When it comes to your health information, you have certain rights. This section explains your rights and our responsibilities.
Get a copy of health and claims records
- You can ask to see or get a copy of your health and claims records and other health information we have about you that we use to make decisions about your coverage or benefits. Ask us how to do this.
- We will provide a copy or a summary of your health and claims records, usually within 30 days of your request. We may charge a reasonable, cost-based fee.
- If your request is denied, you will receive a written explanation of the reasons for the denial.
- Hospital records and other records not maintained by us must be obtained directly from the health care provider that maintains those records.
Ask us to correct health and claims records
- You can ask us to correct your health and claims records if you think they are incorrect or incomplete. Ask us how to do this.
- We may say “no” to your request, but we’ll tell you why in writing within 60 days.
Request confidential communications
- You can ask us to contact you in a specific way (for example, home or office phone) or to send mail to a different address.
- We will consider all reasonable requests and must say “yes” if you tell us you would be in danger if we do not.
Ask us to limit what we use or share
- You can ask us not to use or share certain health information for treatment, payment, or our operations.
- We are not required to agree to your request, and we may say “no” if it would affect your care or our ability to do our job.
Get a list of those with whom we’ve shared information
- You can ask for a list (accounting) of the times we’ve shared your health information for six years prior to the date you ask, who we shared it with, and why.
- We will include all the disclosures except for those about treatment, payment, and health care operations, and certain other disclosures (such as any you asked us to make). We’ll provide one accounting a year for free but will charge a reasonable, cost-based fee if you ask for another one within 12 months.
Get a copy of this Privacy Notice
You can ask for a paper copy of this Notice at any time, even if you have agreed to receive the Notice electronically. We will provide you with a paper copy promptly. You can also download a copy of the Notice.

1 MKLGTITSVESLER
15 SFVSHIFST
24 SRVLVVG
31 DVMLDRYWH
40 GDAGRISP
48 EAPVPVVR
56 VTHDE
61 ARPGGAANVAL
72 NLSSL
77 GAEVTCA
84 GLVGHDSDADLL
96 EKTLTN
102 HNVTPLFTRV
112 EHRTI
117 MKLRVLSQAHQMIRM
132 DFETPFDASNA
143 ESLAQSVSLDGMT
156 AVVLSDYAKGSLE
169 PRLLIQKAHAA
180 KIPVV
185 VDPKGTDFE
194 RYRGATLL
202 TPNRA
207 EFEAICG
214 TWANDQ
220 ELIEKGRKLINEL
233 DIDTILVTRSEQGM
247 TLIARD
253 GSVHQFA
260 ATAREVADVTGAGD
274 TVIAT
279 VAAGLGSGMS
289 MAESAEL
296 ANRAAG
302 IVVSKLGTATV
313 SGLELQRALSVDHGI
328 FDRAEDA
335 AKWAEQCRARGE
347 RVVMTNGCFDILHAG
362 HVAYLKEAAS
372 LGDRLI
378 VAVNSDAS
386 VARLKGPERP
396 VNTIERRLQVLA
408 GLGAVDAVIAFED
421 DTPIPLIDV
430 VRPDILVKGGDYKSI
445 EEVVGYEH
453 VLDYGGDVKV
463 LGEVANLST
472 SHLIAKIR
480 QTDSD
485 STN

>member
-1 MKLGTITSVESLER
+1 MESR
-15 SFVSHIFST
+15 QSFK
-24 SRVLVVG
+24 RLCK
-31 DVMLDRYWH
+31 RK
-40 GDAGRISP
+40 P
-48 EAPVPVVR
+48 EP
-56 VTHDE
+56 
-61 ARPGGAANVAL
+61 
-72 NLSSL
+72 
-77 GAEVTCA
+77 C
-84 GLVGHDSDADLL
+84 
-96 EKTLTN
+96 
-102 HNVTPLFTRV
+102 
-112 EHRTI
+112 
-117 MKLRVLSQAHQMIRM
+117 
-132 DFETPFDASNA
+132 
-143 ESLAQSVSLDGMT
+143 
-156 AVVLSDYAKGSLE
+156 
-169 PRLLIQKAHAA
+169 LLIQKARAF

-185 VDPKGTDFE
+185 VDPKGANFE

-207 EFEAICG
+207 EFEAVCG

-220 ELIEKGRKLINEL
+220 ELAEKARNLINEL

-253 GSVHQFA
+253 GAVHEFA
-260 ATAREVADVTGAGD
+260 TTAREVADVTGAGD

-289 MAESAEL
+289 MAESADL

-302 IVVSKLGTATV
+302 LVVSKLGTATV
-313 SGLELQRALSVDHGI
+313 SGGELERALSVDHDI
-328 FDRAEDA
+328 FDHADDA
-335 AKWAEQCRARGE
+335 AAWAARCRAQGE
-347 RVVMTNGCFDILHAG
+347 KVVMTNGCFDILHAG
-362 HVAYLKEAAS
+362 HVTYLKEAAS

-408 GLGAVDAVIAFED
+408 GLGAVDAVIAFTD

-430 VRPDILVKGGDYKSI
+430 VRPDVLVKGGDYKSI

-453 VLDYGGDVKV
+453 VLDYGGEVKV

Choose someone to act for you
- If you have given someone medical power of attorney or if someone is your legal guardian, that person can exercise your rights and make choices about your health information.
- We will make sure the person has this authority and can act for you before we take any action.
File a complaint if you feel your rights are violated
- You can complain if you feel we have violated your rights by contacting the University of Iowa Privacy Officer, University of Iowa Hospitals and Clinics, 200 Hawkins Drive, 1346 JCP, Iowa City, Iowa, 52242-1009; calling the Compliance Helpline at 319-384-8190; or e-mailing email@example.com.
- You can file a complaint with the U.S. Department of Health and Human Services Office for Civil Rights by sending a letter to 200 Independence Avenue, S.W., Washington, D.C. 20201; calling 1- 877-696-6775; or visiting www.hhs.gov/ocr/privacy/hipaa/complaints/.
- We will not retaliate against you for filing a complaint.
For certain health information, you can tell us your choices about what we share. If you have a clear preference for how we share your information in the situations described below, talk to us. Tell us what you want us to do, and we will follow your instructions.
In these cases, you have both the right and choice to tell us to:
- Share information with your family, close friends, or others involved in payment for your care
- Share information in a disaster relief situation
If you are not able to tell us your preference, for example if you are unconscious, we may go ahead and share your information if we believe it is in your best interest. We may also share your information when needed to lessen a serious and imminent threat to health or safety.
In these cases, we never share your information unless you give us written permission:
- Marketing purposes
Our Uses and Disclosures
How do we typically use or share your health information?
We typically use or share your health information in the following ways.
Help manage the health care treatment you receive
- We can use your health information and share it with professionals who are treating you.